The Pavilion is a French country cafe surrounded by a spacious veranda dotted with colorful flowering plants. Contemporary and impressionist art adorn the area. The menu features sumptuous breakfasts and lunch and dinner buffets, plus a wide selection of burgers, pasta salads, sandwiches, and many daily specials. The 275-seat restaurant is open from 5:30 a.m. to 1:00 a.m. If you turn left from the Great Hall (south) you will find on the right side of the corridor Buckingham's, the hotel's fine dining signature restaurant. This warm, club-like space seats 165 guests. It is decorated in high-lacquered mahogany woods, gray and white marble, beveled mirrors, and upholstered walls with brass accents. Watercolors, line drawings, and paintings of Chicago's Buckingham Fountain by local artists hang throughout the room. Buckingham's features steak, chops, and seafood. It is open from 5:30 to 10:00 p.m. and requires reservations. For those interested, Buckinghams claims the largest selection of single malt scotch whiskeys in the city, a total of 106.
Continuing south through the main corridor, on the left side are Ciro's Jewelry; Parnell's Irish Shop; a flower shop; and W.H. Smith's Store, featuring newspapers, magazines, toiletries, and so on. On the right side are men's and women's rest-rooms. Kitty O'Shea's Irish Pub and Restaurant is next on the left side. At the end of the corridor, straight ahead, is Accent Chicago, featuring souvenirs and gifts. Make a right turn, and on the right is Chicago's own world-class Fanny Mae Candy. Here are treats unequaled anywhere. Next on the right are escalators leading up to the International Ballroom. Straight ahead and down several steps is the newly renovated Continental Ballroom.
The southeast corner of the Hilton and Towers is an extraordinary area. If you pause there for a bit of refreshment, you may hear echoes of William Butler Yeats, Brendan Behan, Sean O'Casey, James Joyce; or you may detect just a hint of the little people. You are certain to hear the cadence and lilt of English as spoken on the Emerald Isle. The place is Kitty O'Shea's Irish Pub and Restaurant. The 150-seat pub is an authentic Irish tavern reminiscent of centuries-old establishments in Ireland.
Hilton sent a design team to Dublin and gave them the dirty, thankless job of visiting some forty pubs to study floor plans, decor, menus, and other little touches that could carry the ambiance of those legendary gathering spots to Chicago. The Hilton and Towers has done the job just right. The oak plank flooring and ceramic floor tiles in green, orange, black, and white; the hand-carved mahogany and marble bar; the glass shelving; and ceramic mugs are imported from Ireland. The antique beer taps were donated by the Guiness Brewery in Dublin. The food is authentic, and the chef, bar men, and wait staff are Irish natives working here on a culinary hotel exchange program. Tradition and hospitality abound in this warm and merry place. True to Irish custom, according to manager Eamon Brady, "Loyal customers are honored by personalized mugs. You may have a ceramic Guiness mug registered for your use and hung from the ceiling above the bar."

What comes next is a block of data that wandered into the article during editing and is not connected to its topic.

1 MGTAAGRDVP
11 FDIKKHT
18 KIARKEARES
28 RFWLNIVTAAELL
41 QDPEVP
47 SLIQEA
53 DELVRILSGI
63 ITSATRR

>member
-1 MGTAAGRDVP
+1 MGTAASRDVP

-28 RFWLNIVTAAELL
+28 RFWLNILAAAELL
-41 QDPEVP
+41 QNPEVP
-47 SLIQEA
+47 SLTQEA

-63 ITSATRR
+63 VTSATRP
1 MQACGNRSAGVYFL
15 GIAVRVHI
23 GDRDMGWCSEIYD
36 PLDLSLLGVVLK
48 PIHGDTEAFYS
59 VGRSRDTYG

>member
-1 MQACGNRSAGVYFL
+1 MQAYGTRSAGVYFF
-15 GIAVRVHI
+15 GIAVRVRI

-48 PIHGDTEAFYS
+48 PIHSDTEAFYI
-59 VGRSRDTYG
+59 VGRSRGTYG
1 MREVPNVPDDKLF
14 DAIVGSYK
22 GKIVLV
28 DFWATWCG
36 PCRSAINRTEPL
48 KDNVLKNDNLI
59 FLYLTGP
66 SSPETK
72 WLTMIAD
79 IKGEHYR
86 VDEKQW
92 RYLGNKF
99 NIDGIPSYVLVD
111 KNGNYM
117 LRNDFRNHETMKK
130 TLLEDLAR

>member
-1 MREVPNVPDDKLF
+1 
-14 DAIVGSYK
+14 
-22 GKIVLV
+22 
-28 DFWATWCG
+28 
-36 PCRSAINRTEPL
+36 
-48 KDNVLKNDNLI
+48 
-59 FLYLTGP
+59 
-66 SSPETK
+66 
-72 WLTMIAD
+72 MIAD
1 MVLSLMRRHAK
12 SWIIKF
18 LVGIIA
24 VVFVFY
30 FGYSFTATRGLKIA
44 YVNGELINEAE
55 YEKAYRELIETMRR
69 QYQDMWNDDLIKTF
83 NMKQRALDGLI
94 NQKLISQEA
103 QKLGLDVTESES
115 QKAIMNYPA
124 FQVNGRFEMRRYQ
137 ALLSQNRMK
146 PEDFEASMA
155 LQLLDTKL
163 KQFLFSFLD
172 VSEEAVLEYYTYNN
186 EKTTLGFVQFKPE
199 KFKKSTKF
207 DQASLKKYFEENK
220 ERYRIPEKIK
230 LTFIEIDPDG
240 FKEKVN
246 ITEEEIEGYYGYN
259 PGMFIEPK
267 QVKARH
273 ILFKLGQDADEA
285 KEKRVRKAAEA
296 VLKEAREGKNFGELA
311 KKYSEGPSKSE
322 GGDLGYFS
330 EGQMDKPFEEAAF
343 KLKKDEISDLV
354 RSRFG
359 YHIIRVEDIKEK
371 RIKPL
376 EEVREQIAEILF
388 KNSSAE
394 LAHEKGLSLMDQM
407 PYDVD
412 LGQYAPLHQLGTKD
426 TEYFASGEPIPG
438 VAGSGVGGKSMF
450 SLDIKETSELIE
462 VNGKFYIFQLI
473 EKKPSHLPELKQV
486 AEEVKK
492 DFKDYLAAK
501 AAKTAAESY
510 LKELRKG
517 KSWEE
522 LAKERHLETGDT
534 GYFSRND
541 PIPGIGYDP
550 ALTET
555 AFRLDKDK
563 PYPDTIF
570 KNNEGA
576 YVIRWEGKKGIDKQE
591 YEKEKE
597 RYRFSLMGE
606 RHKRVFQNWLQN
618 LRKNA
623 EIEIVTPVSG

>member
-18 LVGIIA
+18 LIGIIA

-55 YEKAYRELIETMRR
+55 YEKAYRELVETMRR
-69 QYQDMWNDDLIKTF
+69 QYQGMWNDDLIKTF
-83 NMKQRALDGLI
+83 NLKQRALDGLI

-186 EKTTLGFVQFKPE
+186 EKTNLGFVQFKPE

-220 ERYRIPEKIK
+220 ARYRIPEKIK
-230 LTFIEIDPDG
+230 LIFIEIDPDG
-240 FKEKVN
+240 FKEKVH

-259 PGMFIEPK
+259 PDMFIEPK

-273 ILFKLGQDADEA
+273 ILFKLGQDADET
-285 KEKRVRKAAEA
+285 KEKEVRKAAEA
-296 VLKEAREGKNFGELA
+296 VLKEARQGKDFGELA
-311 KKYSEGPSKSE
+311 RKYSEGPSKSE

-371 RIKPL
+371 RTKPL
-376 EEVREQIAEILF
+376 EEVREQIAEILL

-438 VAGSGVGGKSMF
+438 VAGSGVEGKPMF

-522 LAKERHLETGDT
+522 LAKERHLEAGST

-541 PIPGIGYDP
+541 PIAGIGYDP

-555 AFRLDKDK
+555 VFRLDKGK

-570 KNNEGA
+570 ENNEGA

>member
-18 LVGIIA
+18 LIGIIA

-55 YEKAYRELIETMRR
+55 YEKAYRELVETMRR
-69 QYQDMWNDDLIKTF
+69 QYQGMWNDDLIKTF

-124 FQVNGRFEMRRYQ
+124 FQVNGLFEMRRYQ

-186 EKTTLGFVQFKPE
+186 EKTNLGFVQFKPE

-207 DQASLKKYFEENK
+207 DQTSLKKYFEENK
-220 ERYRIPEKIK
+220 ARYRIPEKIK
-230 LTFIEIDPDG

Distinguished Irishmen of Chicago have added a special touch to Kitty O'Shea's. Past presidents and officers of the Irish Fellowship Club have donated shillelaghs that have been carried in the city's annual St. Patrick's Day parade. The black thorn staffs hang in Shillelagh Corner.
And then there's the entertainment. Nightly from 9:00 p.m. to 2:00 a.m., you can hear Irish balladeers sing the songs of the Old Sod. Better than that, there are sing-alongs. You can lift your voices in the singing of "Johnny McAdoo," "Whistling Gypsy," "Jug of Punch," "Jolly Tinker," and many more rowdy and sweet aires. Kitty O'Shea's is open daily from 11:00 a.m. to 2:00 a.m., with food served until 9:00 p.m. Partake of Irish lamb stew; shepherds pie; potato and leek soup; and, if you like, Blarney Burgers. Don't miss Kitty O'Shea's.
For a moment let us revisit the magnificent Continental Ballroom, which was recently renovated at a cost of two million dollars. From its stunning 3,700-square-foot foyer to the state-of-the-art sound system, to the twenty-three glittering chandeliers and thirty-six wall sconces, this 10,000-square-foot room, decorated in green, mauve, and violet, is well coordinated with the decor of the hotel.
The second floor of the hotel features the Versailles-inspired 16,600-square-foot Grand Ballroom with its twenty-two-karat gold frescoes and crystal chandeliers and the nearly 22,000-square-foot International Ballroom. In addition, the second floor houses the Normandy Lounge, site of the Buckinghams-hosted Sunday brunch with a 120-foot buffet. The elegant Normandy Lounge overlooks Grant Park and is graced by chairs from the ocean-liner, S. S. Normandy. In addition, north of the elevator lobby is the Boulevard Room. It is worth noting that this was once a nightclub that featured a floor show on ice.
The Hilton and Towers has hosted every President since Franklin D. Roosevelt and heads of state from Japan, England, Sweden, Denmark, Greece, and Ireland. In addition, such notables as Charles Lindbergh; Maria Callas; Frank Sinatra; Richard Burton; Walter Payton; Michael Jordan; Babe Ruth; Ray Charles; and many, many more have stayed at this hotel. Next year the Hilton and Towers will welcome us, the National Federation of the Blind. Large and elegant as it is, the hotel definitely has the warmth and feeling of a fine home. Much of the credit for that goes to the outstanding, well-trained staff. The Chicago Hilton and Towers will be our home for a week in 1995. As we add a chapter to our history, so too we will add a chapter to the history of this magnificent hotel and to the history of Chicago. The Illinois affiliate looks forward to being your host and to continuing the positive work of the National Federation of the Blind. Welcome to Chicago!